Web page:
Trips like the one to Wright-Patterson Air Force Base allow travel club patrons to discover something from their past or something new.


January/February 2009

The National Museum of the United States Air Force is located at Wright Patterson Air Force Base near Dayton, Ohio.

It’s perfect for people with a sense of adventure, a need to travel, and a desire to make new friends. If you don’t have a traveling companion for an excursion that interests you, don’t worry, people are friendly and you won’t wander alone on these trips. 2009 will feature a number of great destinations, such as a tour of the Indiana Amish Country, a visit to Akron’s wineries and Barberton Mum Festival, and the introduction of an overnight trip that will feature the Dickensian Christmas Village. Western Reserve’s Travel Club has taken off for monthly excursions to various places from Michigan casinos to Christmas trips. Western Reserve has also expanded to include a theater club, which takes in a diverse schedule that includes musicals, comedies and traditional shows such as The Nutcracker. Springfield Masonic Community is in the process of launching its travel club in 2009. For more information regarding Browning Masonic Community, call 1-866-878-4055 or visit www.ohiomasonichome.org.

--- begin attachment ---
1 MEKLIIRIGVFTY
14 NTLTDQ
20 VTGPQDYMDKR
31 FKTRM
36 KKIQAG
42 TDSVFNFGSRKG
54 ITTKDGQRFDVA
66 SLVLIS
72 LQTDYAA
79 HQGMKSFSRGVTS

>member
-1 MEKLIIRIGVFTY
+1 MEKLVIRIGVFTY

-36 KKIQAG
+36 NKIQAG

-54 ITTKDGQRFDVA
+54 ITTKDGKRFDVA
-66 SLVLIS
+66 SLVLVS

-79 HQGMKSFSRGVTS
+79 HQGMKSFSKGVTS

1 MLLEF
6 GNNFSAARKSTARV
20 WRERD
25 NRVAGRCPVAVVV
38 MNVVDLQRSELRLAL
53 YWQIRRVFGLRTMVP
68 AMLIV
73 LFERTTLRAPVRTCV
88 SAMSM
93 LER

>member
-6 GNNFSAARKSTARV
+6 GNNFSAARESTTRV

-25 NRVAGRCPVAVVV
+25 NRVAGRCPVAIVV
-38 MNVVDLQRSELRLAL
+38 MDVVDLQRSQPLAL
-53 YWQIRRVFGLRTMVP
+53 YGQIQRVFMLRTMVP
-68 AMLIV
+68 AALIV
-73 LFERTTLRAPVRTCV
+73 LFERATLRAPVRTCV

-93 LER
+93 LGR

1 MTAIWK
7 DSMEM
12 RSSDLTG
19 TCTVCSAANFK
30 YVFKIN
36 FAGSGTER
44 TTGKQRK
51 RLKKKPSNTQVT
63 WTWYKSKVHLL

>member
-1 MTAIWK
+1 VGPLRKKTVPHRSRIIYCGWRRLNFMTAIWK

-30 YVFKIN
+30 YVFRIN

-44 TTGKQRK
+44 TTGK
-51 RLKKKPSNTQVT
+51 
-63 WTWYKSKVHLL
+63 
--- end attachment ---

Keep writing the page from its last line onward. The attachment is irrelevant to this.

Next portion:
Disabled adults may benefit from Helping Hands One of the great advantages of the